Mail Fraud and Wire Fraud

The white collar criminal defense attorneys at Fuerst Ittleman David & Joseph have extensive experience defending their clients against allegations of mail fraud and wire fraud, which are two of the most commonly used criminal statutes employed by prosecutors when indicting defendants in white collar criminal cases.

The mail fraud and wire fraud statutes, 18 USC § 1341 and 18 USC 1343, respectively, criminalize similar conduct. In short, the mail fraud statute criminalizes the act of using the United States Postal Service (or any private commercial interstate mail carrier, such as UPS or FedEx), during the course of a scheme to defraud, which typically involves a continuing series of intentional acts designed to defraud someone by attaining something of value through fraudulent or false promises, representations, or by intentionally parodying some future act.

The wire fraud statute is similar, but criminalizes the use of “wire, radio, or television communication in interstate or foreign commerce” for the purposes of executing a scheme to defraud or to obtain money by false or fraudulent pretenses. Wire fraud and mail fraud violations are both punishable by up to 20 years in prison and steep monetary fines.

In order to successfully prosecute a mail fraud or wire fraud case in court, the government must prove beyond a reasonable doubt that the defendant (1) used either mail or wire communications in the foreseeable furtherance, (2) of a scheme to defraud, (3) involving a material deception, (4) with the intent to deprive another of, (5) either property or honest services. However, the government need not prove that the scheme to defraud was successful. Instead, the government has successfully prosecuted mail fraud and wire fraud cases based simply on the fact that the defendant’s “communications were reasonably calculated to deceive persons of ordinary prudence and comprehension.” Conversely, the government is required to prove that the defendants’ statements were material, which means that they had the natural tendency to influence or be capable of influencing the person to whom they were addressed. Convictions may also lie where the defendant attempted to defraud another, aided or abetted a scheme to defraud, or participated in a conspiracy to defraud.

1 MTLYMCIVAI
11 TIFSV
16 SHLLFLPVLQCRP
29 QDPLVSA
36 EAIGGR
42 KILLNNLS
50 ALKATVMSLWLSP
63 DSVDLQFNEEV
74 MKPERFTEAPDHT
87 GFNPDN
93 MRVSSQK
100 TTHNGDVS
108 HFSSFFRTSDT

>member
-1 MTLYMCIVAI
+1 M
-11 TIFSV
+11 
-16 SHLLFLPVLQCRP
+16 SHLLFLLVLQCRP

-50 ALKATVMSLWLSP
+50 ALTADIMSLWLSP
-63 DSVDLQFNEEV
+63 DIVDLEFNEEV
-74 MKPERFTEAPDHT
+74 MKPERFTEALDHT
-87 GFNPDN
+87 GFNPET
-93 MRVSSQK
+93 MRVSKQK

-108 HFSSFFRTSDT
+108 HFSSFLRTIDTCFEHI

Defending against allegations of mail fraud and wire fraud is hard work, but the white collar criminal defense attorneys at Fuerst Ittleman David & Joseph have extensive experience doing so.Especially when defending clients operating in highly regulated industries, it is critical that white collar criminal defense attorney develop a thorough understanding of the client’s business. Indeed, it is the details of the client’s business – including the business itself, the industry in which the business operates, and the regulatory climate – which are oftentimes front and center in mail fraud and wire fraud prosecutions. Understanding these details is critical when mounting a defense.

Rarely do two businesses operate in the exact same way. Likewise, even businesses operating in the same or similar industries may describe themselves in completely different ways, and raise capital for themselves based upon varying representations. At the same time, mail fraud and wire fraud is a hugely pervasive problem, and very few schemes to defraud are the same. In defending against mail fraud and wire fraud prosecutions, all of these factors must be taken into consideration, keeping in mind the serious consequences associated with convictions. We therefore work closely with our clients to ensure that the important details of their businesses are not overlooked, allowing them to assert the most thorough and complete defenses available under the law.

If you have been charged with or are under investigation for mail fraud or wire fraud, contact us now for a free consultation by emailing us at contact@fuerstlaw.com or by calling us at 305.350.5690.